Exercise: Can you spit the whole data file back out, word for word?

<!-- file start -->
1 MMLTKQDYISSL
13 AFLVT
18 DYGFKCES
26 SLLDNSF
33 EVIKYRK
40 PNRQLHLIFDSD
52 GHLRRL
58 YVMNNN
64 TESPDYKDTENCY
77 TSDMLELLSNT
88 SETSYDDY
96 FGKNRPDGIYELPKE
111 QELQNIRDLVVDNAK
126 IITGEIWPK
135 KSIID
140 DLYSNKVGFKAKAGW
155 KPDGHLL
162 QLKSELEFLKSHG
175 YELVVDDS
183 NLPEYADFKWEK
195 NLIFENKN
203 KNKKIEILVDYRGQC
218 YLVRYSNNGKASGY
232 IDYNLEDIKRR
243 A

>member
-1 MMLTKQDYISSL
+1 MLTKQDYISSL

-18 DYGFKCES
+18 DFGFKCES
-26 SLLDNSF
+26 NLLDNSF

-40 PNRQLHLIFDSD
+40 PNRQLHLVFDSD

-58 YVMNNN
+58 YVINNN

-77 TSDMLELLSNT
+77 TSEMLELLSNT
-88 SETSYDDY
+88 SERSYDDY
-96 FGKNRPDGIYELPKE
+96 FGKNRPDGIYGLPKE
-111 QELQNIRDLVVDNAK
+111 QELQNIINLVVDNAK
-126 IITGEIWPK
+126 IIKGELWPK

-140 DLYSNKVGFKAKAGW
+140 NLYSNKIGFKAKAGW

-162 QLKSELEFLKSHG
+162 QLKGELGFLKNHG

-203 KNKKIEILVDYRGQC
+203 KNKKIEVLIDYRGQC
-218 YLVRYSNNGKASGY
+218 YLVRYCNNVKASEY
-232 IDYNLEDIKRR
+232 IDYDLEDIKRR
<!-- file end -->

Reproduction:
1 MMLTKQDYISSL
13 AFLVT
18 DYGFKCES
26 SLLDNSF
33 EVIKYRK
40 PNRQLHLIFDSD
52 GHLRRL
58 YVMNNN
64 TESPDYKDTENCY
77 TSDMLELLSNT
88 SETSYDDY
96 FGKNRPDGIYELPKE
111 QELQNIRDLVVDNAK
126 IITGEIWPK
135 KSIID
140 DLYSNKVGFKAKAGW
155 KPDGHLL
162 QLKSELEFLKSHG
175 YELVVDDS
183 NLPEYADFKWEK
195 NLIFENKN
203 KNKKIEILVDYRGQC
218 YLVRYSNNGKASGY
232 IDYNLEDIKRR
243 A

>member
-1 MMLTKQDYISSL
+1 MLTKQDYISSL

-18 DYGFKCES
+18 DFGFKCES
-26 SLLDNSF
+26 NLLDNSF

-40 PNRQLHLIFDSD
+40 PNRQLHLVFDSD

-58 YVMNNN
+58 YVINNN

-77 TSDMLELLSNT
+77 TSEMLELLSNT
-88 SETSYDDY
+88 SERSYDDY
-96 FGKNRPDGIYELPKE
+96 FGKNRPDGIYGLPKE
-111 QELQNIRDLVVDNAK
+111 QELQNIINLVVDNAK
-126 IITGEIWPK
+126 IIKGELWPK

-140 DLYSNKVGFKAKAGW
+140 NLYSNKIGFKAKAGW

-162 QLKSELEFLKSHG
+162 QLKGELGFLKNHG

-203 KNKKIEILVDYRGQC
+203 KNKKIEVLIDYRGQC
-218 YLVRYSNNGKASGY
+218 YLVRYCNNVKASEY
-232 IDYNLEDIKRR
+232 IDYDLEDIKRR